Pierre Robillard Award 2019
This prize recognizes the best PhD thesis in probability or statistics defended at a Canadian university in a given year.
Peijun Sang is the winner of the Pierre Robillard Award of the Statistical Society of Canada. Peijun’s thesis, entitled “New Methods and Models in Functional Data Analysis" was written while he was a doctoral student at the Simon Fraser University, working under the supervision of Jiguo Cao.
Peijun joined the Department of Statistics and Actuarial Science at the University of Waterloo in September 2018 as an assistant professor.
His current research interests are focused on functional data analysis methods. Data from electroencephalogram signals, function magnetic resonance imaging and diffusion tensor imaging are important examples. He is interested in applying functional data analysis techniques to study functional connectivity between imaging data collected from different regions of the brain. He is concerned with large sample properties of high dimensional functional regression models that have been proposed for this type of data. He is also interested in dependence modelling with copulas for discrete and time-to-event outcomes.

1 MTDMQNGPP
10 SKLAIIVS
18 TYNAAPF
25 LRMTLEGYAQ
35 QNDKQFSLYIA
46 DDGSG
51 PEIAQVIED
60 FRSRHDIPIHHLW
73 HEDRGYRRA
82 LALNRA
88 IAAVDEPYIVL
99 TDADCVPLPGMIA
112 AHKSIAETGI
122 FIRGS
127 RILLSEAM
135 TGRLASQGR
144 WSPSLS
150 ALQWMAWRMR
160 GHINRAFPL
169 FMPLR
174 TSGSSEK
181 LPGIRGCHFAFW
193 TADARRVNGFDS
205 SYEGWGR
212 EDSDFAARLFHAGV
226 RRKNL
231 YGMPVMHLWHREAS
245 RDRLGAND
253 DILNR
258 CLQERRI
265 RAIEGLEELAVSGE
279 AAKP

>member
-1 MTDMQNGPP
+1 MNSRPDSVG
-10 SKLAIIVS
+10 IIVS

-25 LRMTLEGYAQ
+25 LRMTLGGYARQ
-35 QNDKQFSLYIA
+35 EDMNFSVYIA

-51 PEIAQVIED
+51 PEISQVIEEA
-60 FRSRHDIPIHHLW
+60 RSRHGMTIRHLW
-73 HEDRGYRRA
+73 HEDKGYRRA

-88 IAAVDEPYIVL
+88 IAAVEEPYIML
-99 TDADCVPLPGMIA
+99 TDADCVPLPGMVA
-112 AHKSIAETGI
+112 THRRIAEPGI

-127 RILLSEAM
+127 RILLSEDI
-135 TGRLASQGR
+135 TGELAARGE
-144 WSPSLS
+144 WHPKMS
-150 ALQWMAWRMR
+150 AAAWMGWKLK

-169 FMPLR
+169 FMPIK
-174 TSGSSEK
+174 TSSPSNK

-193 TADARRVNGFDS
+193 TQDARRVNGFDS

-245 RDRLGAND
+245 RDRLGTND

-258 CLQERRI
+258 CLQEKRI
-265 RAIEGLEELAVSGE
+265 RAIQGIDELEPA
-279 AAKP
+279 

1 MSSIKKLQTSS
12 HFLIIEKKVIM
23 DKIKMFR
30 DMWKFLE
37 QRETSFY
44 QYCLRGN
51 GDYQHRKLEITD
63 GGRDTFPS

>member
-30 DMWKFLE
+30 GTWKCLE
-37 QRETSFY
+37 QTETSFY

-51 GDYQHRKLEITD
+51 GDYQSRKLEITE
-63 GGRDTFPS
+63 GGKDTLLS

In July 2010, Peijun earned a B.Sc. degree in Statistics from Zhejiang University in Hangzhou, China and then, in August 2014, he earned an M.Sc. degree in Statistics from the University of British Columbia under the supervision of Harry Joe.
The criteria used in selecting the winner of the Pierre Robillard Award include the originality of ideas and techniques, the possible applications and their treatment, and the potential impact of the work. The award is named in memory of Professor Pierre Robillard, an outstanding dynamic young statistician at the Université de Montréal, whose untimely death in 1975 cut short what promised to be a highly distinguished career.
Peijun Sang will present an overview of his work in a special session at this year’s SSC Annual Meeting at the University of Calgary.
The citation for the award reads:
"To Peijun Sang, for the thesis entitled “New Methods and Models in Functional Data Analysis”